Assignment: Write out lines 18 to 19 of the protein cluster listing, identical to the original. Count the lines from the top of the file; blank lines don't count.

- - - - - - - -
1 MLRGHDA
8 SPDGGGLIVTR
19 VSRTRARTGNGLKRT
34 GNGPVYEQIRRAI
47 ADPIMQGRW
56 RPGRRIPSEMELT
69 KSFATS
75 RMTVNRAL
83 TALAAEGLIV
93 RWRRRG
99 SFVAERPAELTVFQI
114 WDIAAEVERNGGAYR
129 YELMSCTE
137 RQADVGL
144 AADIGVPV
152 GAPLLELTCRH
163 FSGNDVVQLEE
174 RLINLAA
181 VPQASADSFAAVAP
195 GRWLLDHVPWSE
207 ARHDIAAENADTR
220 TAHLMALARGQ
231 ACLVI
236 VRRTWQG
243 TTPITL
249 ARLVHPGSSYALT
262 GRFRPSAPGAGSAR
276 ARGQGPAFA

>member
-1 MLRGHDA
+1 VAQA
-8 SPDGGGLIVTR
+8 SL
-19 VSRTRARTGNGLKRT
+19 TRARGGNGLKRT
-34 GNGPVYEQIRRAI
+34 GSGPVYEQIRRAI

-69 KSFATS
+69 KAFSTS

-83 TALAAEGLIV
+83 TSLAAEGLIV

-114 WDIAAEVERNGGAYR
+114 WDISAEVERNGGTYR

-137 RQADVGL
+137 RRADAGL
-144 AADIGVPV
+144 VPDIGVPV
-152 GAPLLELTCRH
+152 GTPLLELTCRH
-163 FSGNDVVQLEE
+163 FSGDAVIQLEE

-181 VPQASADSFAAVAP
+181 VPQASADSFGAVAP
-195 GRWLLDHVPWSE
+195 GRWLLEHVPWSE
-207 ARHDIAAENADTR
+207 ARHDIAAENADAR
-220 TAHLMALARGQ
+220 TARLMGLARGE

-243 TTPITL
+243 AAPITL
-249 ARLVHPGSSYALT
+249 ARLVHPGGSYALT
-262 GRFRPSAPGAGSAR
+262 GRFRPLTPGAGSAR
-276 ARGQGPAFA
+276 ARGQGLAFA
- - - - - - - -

174 RLINLAA
181 VPQASADSFAAVAP